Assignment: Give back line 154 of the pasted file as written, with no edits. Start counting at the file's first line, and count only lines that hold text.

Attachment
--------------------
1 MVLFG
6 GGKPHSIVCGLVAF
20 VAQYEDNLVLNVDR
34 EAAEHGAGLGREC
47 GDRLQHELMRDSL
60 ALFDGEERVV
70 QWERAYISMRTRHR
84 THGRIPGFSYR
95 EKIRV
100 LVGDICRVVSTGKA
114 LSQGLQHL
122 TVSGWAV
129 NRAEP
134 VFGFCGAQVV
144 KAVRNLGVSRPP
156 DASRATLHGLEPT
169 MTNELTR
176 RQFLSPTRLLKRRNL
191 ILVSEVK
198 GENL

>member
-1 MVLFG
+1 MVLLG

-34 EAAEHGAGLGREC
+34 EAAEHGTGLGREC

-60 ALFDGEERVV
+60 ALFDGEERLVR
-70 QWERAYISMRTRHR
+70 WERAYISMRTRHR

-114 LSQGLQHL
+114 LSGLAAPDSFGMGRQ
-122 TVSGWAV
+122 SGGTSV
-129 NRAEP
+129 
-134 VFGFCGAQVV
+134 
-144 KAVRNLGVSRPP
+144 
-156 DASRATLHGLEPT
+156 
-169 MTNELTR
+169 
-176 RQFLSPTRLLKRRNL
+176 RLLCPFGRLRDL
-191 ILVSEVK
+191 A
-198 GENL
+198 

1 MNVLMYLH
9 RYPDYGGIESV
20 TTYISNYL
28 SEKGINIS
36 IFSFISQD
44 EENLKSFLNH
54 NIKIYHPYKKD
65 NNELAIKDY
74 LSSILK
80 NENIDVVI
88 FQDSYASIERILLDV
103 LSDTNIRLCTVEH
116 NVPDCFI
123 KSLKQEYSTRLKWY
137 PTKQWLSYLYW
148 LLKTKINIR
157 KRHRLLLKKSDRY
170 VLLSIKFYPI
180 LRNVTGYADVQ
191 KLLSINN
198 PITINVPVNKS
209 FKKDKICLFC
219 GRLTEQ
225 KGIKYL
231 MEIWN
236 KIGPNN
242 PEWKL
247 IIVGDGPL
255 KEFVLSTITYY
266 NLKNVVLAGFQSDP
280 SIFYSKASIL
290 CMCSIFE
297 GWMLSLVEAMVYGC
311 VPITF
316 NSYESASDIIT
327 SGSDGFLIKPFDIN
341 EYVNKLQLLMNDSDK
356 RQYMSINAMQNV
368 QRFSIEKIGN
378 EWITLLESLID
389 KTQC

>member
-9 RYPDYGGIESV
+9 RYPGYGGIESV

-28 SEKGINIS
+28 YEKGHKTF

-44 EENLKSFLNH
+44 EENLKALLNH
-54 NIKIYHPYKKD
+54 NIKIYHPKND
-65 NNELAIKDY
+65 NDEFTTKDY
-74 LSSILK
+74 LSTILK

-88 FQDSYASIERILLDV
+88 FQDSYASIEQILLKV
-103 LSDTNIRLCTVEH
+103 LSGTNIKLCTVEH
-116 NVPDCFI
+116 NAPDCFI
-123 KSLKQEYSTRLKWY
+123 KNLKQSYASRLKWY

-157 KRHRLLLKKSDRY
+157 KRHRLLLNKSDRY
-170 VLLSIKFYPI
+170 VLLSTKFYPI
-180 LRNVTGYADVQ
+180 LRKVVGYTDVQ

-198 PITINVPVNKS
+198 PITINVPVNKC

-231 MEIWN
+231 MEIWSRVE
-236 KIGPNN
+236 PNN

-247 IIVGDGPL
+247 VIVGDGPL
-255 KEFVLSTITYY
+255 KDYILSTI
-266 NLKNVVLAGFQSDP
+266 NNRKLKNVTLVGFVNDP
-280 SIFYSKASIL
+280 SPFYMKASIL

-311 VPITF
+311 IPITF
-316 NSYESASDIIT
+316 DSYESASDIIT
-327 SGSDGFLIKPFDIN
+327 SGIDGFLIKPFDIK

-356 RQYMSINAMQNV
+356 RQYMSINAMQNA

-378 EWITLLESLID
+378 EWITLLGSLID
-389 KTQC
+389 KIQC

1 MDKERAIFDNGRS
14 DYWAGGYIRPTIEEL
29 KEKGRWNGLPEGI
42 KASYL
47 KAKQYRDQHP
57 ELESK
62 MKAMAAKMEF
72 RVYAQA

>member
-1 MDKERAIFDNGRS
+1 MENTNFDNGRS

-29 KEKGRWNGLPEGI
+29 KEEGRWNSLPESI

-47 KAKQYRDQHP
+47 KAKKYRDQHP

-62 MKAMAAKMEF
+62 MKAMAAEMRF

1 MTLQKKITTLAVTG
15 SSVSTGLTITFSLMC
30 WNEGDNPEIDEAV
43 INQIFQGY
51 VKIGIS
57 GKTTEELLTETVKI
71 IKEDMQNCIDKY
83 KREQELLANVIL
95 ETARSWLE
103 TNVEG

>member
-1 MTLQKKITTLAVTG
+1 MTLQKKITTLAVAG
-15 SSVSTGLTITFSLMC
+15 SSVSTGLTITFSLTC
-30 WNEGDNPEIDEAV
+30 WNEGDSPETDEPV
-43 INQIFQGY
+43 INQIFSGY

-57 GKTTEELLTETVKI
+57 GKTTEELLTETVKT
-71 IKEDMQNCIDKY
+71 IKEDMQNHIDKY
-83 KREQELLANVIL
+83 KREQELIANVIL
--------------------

+1 MENTNFDNGRS